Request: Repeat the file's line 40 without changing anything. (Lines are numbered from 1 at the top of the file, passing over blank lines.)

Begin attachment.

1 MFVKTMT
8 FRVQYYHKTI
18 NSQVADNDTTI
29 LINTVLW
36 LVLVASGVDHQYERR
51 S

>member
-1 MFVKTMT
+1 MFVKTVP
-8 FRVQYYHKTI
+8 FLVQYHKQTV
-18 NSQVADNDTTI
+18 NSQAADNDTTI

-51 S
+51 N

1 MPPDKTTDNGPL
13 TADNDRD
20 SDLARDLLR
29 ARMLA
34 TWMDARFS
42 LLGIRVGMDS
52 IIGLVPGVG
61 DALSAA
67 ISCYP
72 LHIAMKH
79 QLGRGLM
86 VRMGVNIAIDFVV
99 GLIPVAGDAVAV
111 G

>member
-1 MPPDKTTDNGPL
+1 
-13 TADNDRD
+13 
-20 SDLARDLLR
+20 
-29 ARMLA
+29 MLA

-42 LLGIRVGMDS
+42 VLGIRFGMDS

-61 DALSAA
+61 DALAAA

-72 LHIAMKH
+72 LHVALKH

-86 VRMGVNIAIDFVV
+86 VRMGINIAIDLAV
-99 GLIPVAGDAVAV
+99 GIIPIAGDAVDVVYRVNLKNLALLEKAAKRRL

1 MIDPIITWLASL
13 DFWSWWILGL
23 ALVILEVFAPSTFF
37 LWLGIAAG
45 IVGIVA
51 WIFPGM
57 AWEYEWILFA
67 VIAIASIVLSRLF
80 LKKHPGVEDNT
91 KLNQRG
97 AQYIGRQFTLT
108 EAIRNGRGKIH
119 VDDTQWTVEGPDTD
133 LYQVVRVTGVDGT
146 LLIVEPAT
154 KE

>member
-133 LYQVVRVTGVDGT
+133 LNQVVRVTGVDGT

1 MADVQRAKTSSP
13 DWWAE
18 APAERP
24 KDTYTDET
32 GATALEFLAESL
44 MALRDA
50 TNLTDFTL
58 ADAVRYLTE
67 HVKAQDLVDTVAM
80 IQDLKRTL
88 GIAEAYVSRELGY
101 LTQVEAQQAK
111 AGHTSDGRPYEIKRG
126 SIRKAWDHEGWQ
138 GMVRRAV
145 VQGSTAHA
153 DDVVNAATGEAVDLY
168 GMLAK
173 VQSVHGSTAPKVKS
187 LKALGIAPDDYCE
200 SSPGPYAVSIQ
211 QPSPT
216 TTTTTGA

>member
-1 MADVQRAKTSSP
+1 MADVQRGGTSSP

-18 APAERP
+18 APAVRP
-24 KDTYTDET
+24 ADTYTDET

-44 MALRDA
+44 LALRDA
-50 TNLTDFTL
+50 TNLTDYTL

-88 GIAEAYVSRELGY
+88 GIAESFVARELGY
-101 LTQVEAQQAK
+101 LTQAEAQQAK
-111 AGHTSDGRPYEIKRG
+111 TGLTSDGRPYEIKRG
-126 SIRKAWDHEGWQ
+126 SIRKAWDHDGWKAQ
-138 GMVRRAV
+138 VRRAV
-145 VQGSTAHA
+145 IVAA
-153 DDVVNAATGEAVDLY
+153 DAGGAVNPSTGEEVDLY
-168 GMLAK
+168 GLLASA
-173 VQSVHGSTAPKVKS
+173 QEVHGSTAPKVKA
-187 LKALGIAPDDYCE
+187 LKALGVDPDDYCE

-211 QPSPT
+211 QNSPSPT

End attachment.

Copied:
+42 VLGIRFGMDS